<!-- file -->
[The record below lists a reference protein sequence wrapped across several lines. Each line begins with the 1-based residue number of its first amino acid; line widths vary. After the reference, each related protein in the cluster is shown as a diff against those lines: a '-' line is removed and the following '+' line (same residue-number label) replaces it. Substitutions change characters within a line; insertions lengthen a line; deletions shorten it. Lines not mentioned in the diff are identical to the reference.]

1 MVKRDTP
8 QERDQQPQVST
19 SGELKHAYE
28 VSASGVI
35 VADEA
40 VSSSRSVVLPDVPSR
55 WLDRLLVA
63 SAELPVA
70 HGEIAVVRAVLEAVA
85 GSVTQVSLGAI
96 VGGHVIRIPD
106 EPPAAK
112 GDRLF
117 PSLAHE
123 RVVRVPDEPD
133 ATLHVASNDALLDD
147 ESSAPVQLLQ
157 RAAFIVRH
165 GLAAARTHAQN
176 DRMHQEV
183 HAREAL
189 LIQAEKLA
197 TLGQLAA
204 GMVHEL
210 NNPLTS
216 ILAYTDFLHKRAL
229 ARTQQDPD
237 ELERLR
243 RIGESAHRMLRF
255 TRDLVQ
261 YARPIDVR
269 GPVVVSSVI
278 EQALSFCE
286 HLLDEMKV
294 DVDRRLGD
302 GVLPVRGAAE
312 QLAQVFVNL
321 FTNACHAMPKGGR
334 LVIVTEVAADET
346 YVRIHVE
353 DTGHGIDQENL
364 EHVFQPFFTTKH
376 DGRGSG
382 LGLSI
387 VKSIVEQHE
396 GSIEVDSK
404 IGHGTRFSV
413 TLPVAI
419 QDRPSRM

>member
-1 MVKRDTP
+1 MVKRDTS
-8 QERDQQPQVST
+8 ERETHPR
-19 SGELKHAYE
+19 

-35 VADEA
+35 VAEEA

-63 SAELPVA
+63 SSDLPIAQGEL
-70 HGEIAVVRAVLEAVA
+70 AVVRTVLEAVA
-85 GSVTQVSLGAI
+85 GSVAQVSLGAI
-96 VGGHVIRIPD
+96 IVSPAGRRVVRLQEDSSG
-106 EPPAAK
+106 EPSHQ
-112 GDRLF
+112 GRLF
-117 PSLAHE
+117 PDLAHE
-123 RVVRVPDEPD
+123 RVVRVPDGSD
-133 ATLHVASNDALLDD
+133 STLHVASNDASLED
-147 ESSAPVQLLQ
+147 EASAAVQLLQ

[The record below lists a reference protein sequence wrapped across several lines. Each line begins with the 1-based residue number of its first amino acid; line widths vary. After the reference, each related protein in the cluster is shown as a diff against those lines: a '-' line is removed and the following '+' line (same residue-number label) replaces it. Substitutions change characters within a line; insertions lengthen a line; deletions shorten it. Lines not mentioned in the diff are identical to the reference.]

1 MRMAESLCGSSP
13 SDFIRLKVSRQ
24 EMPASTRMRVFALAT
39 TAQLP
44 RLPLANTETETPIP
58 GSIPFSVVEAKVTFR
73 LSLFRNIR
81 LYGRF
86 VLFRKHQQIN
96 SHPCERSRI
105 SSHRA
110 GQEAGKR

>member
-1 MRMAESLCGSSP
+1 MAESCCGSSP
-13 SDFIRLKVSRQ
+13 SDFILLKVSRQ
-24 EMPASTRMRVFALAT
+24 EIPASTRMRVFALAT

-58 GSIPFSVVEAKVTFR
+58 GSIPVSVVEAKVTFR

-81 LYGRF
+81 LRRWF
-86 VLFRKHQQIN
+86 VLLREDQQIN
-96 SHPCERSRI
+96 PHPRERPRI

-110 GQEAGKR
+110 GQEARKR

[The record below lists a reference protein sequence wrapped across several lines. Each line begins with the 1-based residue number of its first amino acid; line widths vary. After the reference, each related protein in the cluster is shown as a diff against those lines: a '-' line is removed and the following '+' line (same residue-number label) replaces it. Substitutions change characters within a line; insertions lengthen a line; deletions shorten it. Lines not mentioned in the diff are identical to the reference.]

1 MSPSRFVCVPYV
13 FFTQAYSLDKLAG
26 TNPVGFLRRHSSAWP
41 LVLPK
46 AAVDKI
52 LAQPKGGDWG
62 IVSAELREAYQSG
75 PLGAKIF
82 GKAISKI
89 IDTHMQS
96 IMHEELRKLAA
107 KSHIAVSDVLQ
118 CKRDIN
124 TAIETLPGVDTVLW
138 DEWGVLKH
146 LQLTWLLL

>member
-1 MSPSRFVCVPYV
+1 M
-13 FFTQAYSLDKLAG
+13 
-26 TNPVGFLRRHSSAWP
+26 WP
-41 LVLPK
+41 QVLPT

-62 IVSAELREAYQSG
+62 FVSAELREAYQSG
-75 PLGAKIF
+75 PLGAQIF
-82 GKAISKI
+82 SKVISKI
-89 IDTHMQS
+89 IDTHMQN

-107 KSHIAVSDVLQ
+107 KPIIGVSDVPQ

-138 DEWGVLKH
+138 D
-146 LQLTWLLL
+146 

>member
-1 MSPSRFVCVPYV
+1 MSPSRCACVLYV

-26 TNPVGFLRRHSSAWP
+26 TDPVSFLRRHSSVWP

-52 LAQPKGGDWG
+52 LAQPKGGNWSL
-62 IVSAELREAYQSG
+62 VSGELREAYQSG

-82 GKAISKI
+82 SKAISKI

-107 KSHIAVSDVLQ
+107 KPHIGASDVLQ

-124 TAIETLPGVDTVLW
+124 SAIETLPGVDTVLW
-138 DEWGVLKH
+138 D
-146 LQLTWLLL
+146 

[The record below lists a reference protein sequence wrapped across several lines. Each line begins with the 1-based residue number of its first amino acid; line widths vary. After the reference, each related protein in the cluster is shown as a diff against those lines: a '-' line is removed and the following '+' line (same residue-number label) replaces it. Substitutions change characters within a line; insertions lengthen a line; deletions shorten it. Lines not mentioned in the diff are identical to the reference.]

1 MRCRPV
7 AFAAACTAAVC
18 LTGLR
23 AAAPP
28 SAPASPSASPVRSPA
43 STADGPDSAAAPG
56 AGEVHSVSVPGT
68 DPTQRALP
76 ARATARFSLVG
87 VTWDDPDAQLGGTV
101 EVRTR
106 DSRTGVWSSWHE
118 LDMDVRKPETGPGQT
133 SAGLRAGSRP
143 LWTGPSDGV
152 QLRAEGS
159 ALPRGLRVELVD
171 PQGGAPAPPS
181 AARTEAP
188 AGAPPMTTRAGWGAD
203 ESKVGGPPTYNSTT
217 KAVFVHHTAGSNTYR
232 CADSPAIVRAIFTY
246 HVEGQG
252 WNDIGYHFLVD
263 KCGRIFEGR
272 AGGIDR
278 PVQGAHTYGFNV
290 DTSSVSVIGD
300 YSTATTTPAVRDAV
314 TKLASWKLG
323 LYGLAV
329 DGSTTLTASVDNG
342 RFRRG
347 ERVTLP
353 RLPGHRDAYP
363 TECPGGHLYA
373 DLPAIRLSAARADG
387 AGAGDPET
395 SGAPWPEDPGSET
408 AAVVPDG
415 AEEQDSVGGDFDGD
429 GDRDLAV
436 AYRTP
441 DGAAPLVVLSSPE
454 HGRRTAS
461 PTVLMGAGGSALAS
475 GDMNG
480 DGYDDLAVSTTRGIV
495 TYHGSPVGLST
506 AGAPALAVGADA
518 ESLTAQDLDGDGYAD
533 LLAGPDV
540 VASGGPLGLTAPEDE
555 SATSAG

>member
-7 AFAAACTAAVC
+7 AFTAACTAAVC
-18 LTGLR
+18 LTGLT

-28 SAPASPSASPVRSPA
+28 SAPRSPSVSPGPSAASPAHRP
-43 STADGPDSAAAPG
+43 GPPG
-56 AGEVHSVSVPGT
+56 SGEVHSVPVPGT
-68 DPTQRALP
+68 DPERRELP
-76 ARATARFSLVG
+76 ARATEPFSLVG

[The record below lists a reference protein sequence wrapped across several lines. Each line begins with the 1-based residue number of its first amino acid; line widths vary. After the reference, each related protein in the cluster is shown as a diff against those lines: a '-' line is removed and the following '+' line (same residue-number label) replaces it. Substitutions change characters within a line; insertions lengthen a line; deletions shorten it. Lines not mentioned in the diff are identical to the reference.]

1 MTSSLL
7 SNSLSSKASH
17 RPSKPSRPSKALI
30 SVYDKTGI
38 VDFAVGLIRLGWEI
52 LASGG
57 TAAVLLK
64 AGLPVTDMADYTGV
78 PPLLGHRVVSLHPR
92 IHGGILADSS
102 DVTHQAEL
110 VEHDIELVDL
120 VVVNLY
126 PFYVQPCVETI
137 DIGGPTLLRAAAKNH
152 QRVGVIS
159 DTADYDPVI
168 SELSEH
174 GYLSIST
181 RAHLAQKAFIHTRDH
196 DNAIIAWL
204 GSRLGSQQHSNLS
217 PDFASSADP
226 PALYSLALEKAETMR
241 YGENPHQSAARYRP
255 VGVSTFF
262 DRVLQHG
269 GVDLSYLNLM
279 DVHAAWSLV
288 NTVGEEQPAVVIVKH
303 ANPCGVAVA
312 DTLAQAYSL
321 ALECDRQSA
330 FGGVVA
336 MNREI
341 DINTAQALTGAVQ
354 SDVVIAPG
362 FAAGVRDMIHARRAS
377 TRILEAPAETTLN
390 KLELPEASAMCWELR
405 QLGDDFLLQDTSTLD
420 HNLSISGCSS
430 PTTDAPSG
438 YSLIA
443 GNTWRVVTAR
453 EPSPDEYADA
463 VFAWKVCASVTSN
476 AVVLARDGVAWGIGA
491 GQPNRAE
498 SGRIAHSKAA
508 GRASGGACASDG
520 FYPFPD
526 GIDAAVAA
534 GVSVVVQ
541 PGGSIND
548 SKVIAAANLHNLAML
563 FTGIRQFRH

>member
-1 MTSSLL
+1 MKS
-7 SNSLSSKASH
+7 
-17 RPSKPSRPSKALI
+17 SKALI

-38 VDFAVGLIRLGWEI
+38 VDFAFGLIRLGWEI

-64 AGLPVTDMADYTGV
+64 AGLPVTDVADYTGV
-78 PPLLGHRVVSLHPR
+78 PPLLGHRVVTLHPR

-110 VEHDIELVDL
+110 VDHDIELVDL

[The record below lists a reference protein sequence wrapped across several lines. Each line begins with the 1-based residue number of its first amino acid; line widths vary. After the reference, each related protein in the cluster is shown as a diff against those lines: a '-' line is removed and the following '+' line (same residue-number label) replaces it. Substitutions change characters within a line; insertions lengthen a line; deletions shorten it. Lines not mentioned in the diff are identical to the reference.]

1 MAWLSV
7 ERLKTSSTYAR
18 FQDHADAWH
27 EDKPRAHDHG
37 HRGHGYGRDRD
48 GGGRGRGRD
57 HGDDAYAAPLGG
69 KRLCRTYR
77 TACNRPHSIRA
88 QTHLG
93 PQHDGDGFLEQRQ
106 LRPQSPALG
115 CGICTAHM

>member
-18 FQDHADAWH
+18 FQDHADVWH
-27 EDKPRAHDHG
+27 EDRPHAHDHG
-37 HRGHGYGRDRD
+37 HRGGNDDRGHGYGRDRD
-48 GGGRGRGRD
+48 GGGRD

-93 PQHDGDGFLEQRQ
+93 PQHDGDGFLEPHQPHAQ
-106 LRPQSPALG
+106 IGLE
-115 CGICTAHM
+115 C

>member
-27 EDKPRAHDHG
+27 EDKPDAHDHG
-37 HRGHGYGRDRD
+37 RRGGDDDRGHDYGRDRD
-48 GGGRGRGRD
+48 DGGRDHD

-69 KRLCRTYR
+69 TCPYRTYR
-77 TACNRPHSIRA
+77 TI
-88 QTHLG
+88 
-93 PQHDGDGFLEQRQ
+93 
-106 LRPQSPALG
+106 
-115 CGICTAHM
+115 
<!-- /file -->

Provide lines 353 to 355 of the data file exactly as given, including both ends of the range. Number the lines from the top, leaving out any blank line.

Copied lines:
-88 QTHLG
+88 
-93 PQHDGDGFLEQRQ